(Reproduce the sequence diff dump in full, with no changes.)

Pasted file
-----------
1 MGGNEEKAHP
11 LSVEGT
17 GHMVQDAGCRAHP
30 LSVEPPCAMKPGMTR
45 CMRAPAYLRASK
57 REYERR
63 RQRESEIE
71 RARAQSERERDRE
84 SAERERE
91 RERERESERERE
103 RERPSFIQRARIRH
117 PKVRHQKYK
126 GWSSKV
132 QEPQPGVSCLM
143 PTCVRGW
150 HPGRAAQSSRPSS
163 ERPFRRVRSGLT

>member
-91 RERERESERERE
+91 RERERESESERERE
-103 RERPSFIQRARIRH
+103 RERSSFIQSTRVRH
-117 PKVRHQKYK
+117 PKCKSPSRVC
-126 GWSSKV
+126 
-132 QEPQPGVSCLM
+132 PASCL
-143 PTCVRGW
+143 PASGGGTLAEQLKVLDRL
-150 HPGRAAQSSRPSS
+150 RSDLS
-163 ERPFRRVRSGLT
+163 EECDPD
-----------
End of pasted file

1 MGGNEEKAHP
11 LSVEGT
17 GHMVQDAGCRAHP
30 LSVEPPCAMKPGMTR
45 CMRAPAYLRASK
57 REYERR
63 RQRESEIE
71 RARAQSERERDRE
84 SAERERE
91 RERERESERERE
103 RERPSFIQRARIRH
117 PKVRHQKYK
126 GWSSKV
132 QEPQPGVSCLM
143 PTCVRGW
150 HPGRAAQSSRPSS
163 ERPFRRVRSGLT

>member
-91 RERERESERERE
+91 RERERESESERERE
-103 RERPSFIQRARIRH
+103 RERSSFIQSTRVRH
-117 PKVRHQKYK
+117 PKCKSPSRVC
-126 GWSSKV
+126 
-132 QEPQPGVSCLM
+132 PASCL
-143 PTCVRGW
+143 PASGGGTLAEQLKVLDRL
-150 HPGRAAQSSRPSS
+150 RSDLS
-163 ERPFRRVRSGLT
+163 EECDPD